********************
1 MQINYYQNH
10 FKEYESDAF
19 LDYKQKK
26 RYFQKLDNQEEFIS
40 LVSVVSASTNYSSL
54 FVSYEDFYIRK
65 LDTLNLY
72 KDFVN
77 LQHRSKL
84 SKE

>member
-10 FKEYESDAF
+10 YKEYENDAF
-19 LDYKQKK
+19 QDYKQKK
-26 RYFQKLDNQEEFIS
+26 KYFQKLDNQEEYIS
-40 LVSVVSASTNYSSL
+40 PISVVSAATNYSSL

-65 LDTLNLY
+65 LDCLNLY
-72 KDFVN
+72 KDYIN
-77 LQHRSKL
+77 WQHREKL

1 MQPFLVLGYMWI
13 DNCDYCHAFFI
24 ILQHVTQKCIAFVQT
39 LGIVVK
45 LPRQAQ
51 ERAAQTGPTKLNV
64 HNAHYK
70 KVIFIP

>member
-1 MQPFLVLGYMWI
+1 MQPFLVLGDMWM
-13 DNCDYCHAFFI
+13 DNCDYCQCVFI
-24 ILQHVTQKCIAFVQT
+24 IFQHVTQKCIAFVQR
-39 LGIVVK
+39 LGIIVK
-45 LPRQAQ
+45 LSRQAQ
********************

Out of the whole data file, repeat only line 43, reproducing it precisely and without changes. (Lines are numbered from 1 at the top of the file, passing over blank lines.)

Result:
-45 LPRQAQ